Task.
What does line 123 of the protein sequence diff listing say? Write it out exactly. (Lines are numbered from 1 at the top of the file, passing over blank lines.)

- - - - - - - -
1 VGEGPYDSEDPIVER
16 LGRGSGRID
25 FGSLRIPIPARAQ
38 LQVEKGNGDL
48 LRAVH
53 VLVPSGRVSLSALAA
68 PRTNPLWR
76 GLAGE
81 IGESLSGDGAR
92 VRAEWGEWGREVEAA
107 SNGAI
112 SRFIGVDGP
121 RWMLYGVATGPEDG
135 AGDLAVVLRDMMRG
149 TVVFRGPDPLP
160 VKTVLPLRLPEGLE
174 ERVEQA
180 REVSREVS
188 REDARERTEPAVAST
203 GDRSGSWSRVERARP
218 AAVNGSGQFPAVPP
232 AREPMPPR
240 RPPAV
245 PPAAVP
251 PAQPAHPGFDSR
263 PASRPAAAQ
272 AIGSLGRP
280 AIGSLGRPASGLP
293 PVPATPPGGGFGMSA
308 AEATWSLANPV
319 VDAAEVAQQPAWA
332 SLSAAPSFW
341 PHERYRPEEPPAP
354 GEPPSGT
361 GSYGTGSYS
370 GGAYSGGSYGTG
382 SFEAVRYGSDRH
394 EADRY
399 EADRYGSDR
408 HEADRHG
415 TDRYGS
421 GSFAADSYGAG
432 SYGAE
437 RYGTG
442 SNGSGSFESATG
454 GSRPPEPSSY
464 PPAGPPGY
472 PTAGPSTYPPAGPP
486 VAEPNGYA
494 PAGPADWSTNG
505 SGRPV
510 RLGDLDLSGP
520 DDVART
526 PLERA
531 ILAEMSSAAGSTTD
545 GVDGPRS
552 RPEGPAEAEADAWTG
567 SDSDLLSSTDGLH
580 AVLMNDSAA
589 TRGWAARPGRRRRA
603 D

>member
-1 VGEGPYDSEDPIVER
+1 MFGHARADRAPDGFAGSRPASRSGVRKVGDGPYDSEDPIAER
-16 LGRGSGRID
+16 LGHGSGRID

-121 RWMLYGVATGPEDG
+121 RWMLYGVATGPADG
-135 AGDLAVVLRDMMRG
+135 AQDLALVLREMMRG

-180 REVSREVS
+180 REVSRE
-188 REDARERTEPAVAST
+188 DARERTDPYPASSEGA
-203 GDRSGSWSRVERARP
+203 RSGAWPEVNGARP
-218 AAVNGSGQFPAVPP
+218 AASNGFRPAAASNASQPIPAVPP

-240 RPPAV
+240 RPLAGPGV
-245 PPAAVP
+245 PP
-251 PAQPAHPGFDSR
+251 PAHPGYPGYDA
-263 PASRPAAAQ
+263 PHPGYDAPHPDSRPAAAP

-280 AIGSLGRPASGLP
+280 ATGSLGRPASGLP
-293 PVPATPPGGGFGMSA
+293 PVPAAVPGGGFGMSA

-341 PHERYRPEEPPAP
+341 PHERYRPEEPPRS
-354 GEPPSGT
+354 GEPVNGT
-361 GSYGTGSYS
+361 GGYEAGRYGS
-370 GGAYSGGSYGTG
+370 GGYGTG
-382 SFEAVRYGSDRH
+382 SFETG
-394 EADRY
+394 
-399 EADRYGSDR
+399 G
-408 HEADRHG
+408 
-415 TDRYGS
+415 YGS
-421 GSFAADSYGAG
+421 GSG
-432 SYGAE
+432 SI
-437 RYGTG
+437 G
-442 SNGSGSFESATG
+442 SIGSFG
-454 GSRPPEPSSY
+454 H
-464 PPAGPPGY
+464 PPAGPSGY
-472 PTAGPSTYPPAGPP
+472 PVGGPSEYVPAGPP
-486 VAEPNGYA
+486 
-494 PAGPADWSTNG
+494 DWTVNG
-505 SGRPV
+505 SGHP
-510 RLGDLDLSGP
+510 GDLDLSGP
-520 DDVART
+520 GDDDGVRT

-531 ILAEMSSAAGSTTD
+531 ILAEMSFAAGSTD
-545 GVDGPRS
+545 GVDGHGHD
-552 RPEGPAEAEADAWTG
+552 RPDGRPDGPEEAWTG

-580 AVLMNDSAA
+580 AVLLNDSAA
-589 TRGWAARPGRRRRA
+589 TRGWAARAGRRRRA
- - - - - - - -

-486 VAEPNGYA